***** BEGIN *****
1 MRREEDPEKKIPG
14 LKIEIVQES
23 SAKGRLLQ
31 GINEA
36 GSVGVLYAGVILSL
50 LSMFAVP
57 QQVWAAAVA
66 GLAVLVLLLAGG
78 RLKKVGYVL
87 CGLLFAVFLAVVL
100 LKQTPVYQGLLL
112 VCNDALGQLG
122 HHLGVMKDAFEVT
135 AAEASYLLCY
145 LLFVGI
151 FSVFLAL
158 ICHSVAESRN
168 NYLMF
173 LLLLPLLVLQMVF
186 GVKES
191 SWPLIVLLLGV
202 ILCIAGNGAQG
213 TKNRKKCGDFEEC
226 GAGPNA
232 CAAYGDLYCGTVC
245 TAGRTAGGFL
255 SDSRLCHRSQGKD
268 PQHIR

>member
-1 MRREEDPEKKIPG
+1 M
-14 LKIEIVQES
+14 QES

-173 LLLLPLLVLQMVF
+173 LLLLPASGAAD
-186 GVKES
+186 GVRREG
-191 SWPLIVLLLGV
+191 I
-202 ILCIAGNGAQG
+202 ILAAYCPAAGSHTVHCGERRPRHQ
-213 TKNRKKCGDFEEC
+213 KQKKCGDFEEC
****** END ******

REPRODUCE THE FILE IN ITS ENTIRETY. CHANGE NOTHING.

1 MRREEDPEKKIPG
14 LKIEIVQES
23 SAKGRLLQ
31 GINEA
36 GSVGVLYAGVILSL
50 LSMFAVP
57 QQVWAAAVA
66 GLAVLVLLLAGG
78 RLKKVGYVL
87 CGLLFAVFLAVVL
100 LKQTPVYQGLLL
112 VCNDALGQLG
122 HHLGVMKDAFEVT
135 AAEASYLLCY
145 LLFVGI
151 FSVFLAL
158 ICHSVAESRN
168 NYLMF
173 LLLLPLLVLQMVF
186 GVKES
191 SWPLIVLLLGV
202 ILCIAGNGAQG
213 TKNRKKCGDFEEC
226 GAGPNA
232 CAAYGDLYCGTVC
245 TAGRTAGGFL
255 SDSRLCHRSQGKD
268 PQHIR

>member
-1 MRREEDPEKKIPG
+1 M
-14 LKIEIVQES
+14 QES

-173 LLLLPLLVLQMVF
+173 LLLLPASGAAD
-186 GVKES
+186 GVRREG
-191 SWPLIVLLLGV
+191 I
-202 ILCIAGNGAQG
+202 ILAAYCPAAGSHTVHCGERRPRHQ
-213 TKNRKKCGDFEEC
+213 KQKKCGDFEEC